Bob Gibson won 251 games during his career with the St. Louis Cardinals.

After an impressive basketball career at Creighton University, Gibson played a season of professional ball for … the Harlem Globetrotters in 1957-58. Gibson impressed Globetrotter legend Meadowlark Lemon enough for him to tell the Omaha World-Herald: “I thought Bob was a better basketball player than a baseball player.” Lemon’s understanding of Gibson’s prodigious baseball talents appears to have been underdeveloped. Gibson, who starred for the St. Louis Cardinals from 1959-75, won an MVP, two Cy Young Awards as the best pitcher in the National League, two World Series MVPs and is a member of the Baseball Hall of Fame. Lemon's assessment of his basketball talent confirms just how special an athlete Gibson was.

READ MORE: 10 Things You May Not Know About the Harlem Globetrotters

6. All-Star Outfielder Brian Jordan Becomes Pro Bowl Alternate Before His MLB Career Begins

Jordan was drafted by the St. Louis Cardinals in the 1988 MLB Draft, but he decided to first try his chances at the NFL. Jordan caught on with the Falcons, became their starting safety by his second year (playing alongside Deion Sanders), and even was named a Pro Bowl alternate in 1991. When the Cardinals convinced Jordan to focus exclusively on baseball with a nice contract, Sanders blamed Jordan’s agents for selling their client short and lamented, “I can’t believe he gave up football.” It turned out to be the right move for Jordan, however, as he went on to play 15 years and was named an all-star in 1999.

7. Dave DeBusschere Pitches MLB Shutout ... and Has Hall of Fame NBA Career

UNITED STATES - APRIL 20: The New York Knicks' starting five -- Dick Barnett, Walt Frasier, Bill Bradley, Dave DeBusschere, and Willis Reed (l. to r.) -- rejoice in the dressing room after winning their fifth playoff game against the Milwaukee Bucks, by a lopsided score of 132-96, and with it their first National Basketball Association Eastern Conference title since 1953. The Knicks went on to beat the Los Angeles Lakers in the finals for their first-ever NBA championship. (Photo by Dan Farrell/NY Daily News Archive via Getty Images

Dave DeBusschere, second from right, celebrates a playoff win in 1970 with his New York Knicks teammates.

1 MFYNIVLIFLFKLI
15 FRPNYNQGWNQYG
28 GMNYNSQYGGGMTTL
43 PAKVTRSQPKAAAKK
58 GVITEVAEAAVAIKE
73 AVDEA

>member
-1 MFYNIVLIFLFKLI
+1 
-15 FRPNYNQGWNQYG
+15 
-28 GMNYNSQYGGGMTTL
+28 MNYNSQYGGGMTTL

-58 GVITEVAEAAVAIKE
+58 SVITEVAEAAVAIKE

On August 14, 1963, an imposing 6-foot-6 pitcher took the mound for the Chicago White Sox and tossed a complete-game shutout in a 3-0 victory over the Cleveland Indians. The name of the White Sox’s pitcher that day: Dave DeBusschere. He went on to win NBA championships with the New York Knicks in 1970 and 1973 during a career that led to his induction into the Basketball Hall of Fame.

DeBusschere’s dominant night on the mound was more than a tick in the win column. It was retribution against his hometown Detroit Tigers, who balked at an opportunity to sign the local legend who had starred as a multi-sport athlete at Austin Catholic High School, the University of Detroit Mercy and had been selected by the Pistons in the 1962 NBA Draft. The Tigers, according to the Chicago Tribune, told DeBusschere that “baseball and basketball, despite his great size, do not mix.” His success in the majors was fleeting—a 3-4 won-loss record in two seasons.

8. Danny Ainge Hits MLB Home Run at 20 ... Then Becomes NBA Standout

The former Boston Celtics guard was once a prospect for the Toronto Blue Jays, and, at age 20, became the youngest Blue Jay to hit a home run on June 2, 1979. (Vladimir Guerrero Jr., also 20, was 18 days younger when he broke that team record in 2019.) Pat Gillick, the Blue Jays' executive who selected Ainge, later told the Toronto Sun, “I think if he had stayed at it, he could have been a very good second baseman…[and] would have hit around .280.” Ainge—who starred at Brigham Young University—eventually focused on basketball. He was selected by the Celtics in the 1981 NBA draft, jumpstarting a championship career—both as a player and executive—with the storied franchise.